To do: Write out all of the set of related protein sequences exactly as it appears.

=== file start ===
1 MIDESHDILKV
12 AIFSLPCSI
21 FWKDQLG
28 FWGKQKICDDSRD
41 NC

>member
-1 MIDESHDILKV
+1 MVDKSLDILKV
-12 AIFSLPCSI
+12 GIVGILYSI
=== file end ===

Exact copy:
1 MIDESHDILKV
12 AIFSLPCSI
21 FWKDQLG
28 FWGKQKICDDSRD
41 NC

>member
-1 MIDESHDILKV
+1 MVDKSLDILKV
-12 AIFSLPCSI
+12 GIVGILYSI